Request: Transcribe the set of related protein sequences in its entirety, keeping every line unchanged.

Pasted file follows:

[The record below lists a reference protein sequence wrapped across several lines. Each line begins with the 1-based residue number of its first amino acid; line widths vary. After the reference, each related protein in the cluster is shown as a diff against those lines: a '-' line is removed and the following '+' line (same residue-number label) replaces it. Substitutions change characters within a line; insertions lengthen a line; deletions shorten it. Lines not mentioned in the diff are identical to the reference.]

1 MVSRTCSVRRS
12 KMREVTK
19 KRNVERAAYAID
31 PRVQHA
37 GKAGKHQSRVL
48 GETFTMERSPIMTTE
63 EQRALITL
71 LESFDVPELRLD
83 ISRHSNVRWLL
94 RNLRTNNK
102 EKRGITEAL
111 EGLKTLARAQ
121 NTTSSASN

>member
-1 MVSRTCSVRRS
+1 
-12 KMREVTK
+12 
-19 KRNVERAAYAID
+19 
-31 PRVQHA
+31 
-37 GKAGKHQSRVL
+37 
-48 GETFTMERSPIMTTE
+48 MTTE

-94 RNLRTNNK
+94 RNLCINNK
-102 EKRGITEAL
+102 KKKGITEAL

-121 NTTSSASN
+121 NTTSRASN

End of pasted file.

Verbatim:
[The record below lists a reference protein sequence wrapped across several lines. Each line begins with the 1-based residue number of its first amino acid; line widths vary. After the reference, each related protein in the cluster is shown as a diff against those lines: a '-' line is removed and the following '+' line (same residue-number label) replaces it. Substitutions change characters within a line; insertions lengthen a line; deletions shorten it. Lines not mentioned in the diff are identical to the reference.]

1 MVSRTCSVRRS
12 KMREVTK
19 KRNVERAAYAID
31 PRVQHA
37 GKAGKHQSRVL
48 GETFTMERSPIMTTE
63 EQRALITL
71 LESFDVPELRLD
83 ISRHSNVRWLL
94 RNLRTNNK
102 EKRGITEAL
111 EGLKTLARAQ
121 NTTSSASN

>member
-1 MVSRTCSVRRS
+1 
-12 KMREVTK
+12 
-19 KRNVERAAYAID
+19 
-31 PRVQHA
+31 
-37 GKAGKHQSRVL
+37 
-48 GETFTMERSPIMTTE
+48 MTTE

-94 RNLRTNNK
+94 RNLCINNK
-102 EKRGITEAL
+102 KKKGITEAL

-121 NTTSSASN
+121 NTTSRASN